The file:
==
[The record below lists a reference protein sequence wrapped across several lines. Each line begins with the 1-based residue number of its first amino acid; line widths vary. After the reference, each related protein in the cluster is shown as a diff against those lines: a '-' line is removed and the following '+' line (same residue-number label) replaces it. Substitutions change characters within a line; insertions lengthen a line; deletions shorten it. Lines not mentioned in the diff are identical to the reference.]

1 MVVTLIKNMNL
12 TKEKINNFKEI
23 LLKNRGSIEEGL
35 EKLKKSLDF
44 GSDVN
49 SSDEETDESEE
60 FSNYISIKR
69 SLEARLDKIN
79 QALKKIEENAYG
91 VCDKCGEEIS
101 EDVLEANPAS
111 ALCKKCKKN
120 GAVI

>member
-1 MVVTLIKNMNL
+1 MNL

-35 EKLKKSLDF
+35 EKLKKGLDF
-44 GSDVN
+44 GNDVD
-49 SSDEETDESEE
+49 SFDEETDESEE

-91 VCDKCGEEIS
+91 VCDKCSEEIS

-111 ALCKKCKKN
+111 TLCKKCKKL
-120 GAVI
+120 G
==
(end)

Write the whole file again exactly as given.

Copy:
[The record below lists a reference protein sequence wrapped across several lines. Each line begins with the 1-based residue number of its first amino acid; line widths vary. After the reference, each related protein in the cluster is shown as a diff against those lines: a '-' line is removed and the following '+' line (same residue-number label) replaces it. Substitutions change characters within a line; insertions lengthen a line; deletions shorten it. Lines not mentioned in the diff are identical to the reference.]

1 MVVTLIKNMNL
12 TKEKINNFKEI
23 LLKNRGSIEEGL
35 EKLKKSLDF
44 GSDVN
49 SSDEETDESEE
60 FSNYISIKR
69 SLEARLDKIN
79 QALKKIEENAYG
91 VCDKCGEEIS
101 EDVLEANPAS
111 ALCKKCKKN
120 GAVI

>member
-1 MVVTLIKNMNL
+1 MNL

-35 EKLKKSLDF
+35 EKLKKGLDF
-44 GSDVN
+44 GNDVD
-49 SSDEETDESEE
+49 SFDEETDESEE

-91 VCDKCGEEIS
+91 VCDKCSEEIS

-111 ALCKKCKKN
+111 TLCKKCKKL
-120 GAVI
+120 G